Our Story

Making a home

Like so many community-based service providers, the Garth Homer Society got its start through the initiative of families. In 1960, a Victoria mother named Phyllis Sutton formed the Arbutus Arts and Craft Society to meet the needs of her two developmentally disabled adult children and their friends.

In 1968, at the urging of community leader Garth Homer, the Executive Director of the Community Social Planning Council of Greater Victoria, Arbutus Arts and Crafts joined with other family-driven groups to develop an activity centre for adults with disabilities. 

Garth passed away in 1976. The Garth Homer Centre, named in his honour, opened in 1977 as the permanent home for the Garth Homer Society – the organization that emerged from the collaboration of the smaller agencies.

While the Garth Homer Centre was originally built to house sheltered workshops for crafts, woodworking, chair caning and mail processing, it evolved over the years to meet today’s diverse and complex care needs of adults with developmental disabilities.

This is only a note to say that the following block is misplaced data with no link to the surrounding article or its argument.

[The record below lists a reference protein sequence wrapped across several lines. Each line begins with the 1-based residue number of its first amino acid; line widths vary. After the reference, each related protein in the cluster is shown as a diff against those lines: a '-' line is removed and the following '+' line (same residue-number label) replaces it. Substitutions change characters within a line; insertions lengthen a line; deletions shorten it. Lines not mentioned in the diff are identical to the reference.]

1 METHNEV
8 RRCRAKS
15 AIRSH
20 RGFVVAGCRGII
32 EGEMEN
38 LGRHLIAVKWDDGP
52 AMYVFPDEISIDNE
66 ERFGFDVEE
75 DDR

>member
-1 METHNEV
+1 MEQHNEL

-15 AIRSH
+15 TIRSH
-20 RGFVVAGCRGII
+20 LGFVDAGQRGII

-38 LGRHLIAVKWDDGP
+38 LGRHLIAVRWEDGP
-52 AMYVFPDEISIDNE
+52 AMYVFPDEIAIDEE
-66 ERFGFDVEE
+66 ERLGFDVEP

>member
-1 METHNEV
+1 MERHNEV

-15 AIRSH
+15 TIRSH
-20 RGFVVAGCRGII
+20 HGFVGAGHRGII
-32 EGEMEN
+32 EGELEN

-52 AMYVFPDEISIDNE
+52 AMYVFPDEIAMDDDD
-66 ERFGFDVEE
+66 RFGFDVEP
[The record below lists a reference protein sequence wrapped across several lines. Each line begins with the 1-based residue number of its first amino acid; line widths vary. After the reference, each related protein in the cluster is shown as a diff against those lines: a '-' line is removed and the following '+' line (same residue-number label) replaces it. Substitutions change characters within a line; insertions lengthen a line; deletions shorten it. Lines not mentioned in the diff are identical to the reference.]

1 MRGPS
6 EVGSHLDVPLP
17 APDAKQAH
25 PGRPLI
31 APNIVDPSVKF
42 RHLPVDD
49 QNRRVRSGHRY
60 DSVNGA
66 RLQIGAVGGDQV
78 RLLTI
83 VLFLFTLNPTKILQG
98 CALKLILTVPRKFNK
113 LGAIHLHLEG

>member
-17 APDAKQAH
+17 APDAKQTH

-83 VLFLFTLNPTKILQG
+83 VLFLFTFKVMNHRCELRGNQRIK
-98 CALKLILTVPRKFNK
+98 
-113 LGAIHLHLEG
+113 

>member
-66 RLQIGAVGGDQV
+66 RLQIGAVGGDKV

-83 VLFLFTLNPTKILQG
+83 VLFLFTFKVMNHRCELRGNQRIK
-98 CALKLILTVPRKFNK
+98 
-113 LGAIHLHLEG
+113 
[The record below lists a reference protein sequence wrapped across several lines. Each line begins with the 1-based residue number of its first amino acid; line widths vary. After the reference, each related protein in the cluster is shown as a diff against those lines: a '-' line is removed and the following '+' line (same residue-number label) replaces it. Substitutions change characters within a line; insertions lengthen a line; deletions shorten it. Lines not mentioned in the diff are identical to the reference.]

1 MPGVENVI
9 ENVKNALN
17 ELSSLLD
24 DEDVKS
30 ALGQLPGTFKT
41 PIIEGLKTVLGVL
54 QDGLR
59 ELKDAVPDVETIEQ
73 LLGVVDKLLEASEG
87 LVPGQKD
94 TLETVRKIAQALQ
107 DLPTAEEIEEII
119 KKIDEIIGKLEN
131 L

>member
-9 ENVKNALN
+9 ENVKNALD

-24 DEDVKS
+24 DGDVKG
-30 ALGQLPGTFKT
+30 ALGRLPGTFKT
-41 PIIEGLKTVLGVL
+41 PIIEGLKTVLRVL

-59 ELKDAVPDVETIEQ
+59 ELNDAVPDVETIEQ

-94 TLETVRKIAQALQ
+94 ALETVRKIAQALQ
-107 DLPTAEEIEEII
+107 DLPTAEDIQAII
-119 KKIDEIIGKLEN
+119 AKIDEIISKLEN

Serving, building, adapting

Over the years, the expectations of clients and their families have changed. And, for the first time in human history, a whole generation of adults with developmental disabilities is living into old age, creating demands for service innovation that we have not seen before. In addition, autism is quickly replacing Down syndrome as the most common disability of our younger clients.

After nearly four decades, the Garth Homer Society continues its commitment to help those we serve. As their needs change, the society is creating innovative strategies to meet these challenges:

We serve a rapidly changing group of younger clients with different disabilities and expectations. Our services are expanding to provide lifelong learning supports and curriculum.

We are working on a capital redevelopment project to provide the residential services needed to let us continue and improve our support of clients reaching old age.

We are adapting our existing community inclusion programs for clients with higher needs so we can better serve them and accommodate the health problems associated with multiple or complex disabilities.